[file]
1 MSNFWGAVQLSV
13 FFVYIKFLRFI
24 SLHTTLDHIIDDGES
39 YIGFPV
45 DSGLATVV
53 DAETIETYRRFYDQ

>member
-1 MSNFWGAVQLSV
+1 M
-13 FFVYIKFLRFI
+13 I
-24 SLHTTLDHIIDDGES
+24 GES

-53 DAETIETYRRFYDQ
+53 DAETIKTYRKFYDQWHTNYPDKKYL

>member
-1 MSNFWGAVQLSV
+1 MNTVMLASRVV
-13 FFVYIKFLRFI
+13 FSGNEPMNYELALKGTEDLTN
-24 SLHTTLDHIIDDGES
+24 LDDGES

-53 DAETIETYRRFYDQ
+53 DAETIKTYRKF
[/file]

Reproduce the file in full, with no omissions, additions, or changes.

1 MSNFWGAVQLSV
13 FFVYIKFLRFI
24 SLHTTLDHIIDDGES
39 YIGFPV
45 DSGLATVV
53 DAETIETYRRFYDQ

>member
-1 MSNFWGAVQLSV
+1 M
-13 FFVYIKFLRFI
+13 I
-24 SLHTTLDHIIDDGES
+24 GES

-53 DAETIETYRRFYDQ
+53 DAETIKTYRKFYDQWHTNYPDKKYL

>member
-1 MSNFWGAVQLSV
+1 MNTVMLASRVV
-13 FFVYIKFLRFI
+13 FSGNEPMNYELALKGTEDLTN
-24 SLHTTLDHIIDDGES
+24 LDDGES

-53 DAETIETYRRFYDQ
+53 DAETIKTYRKF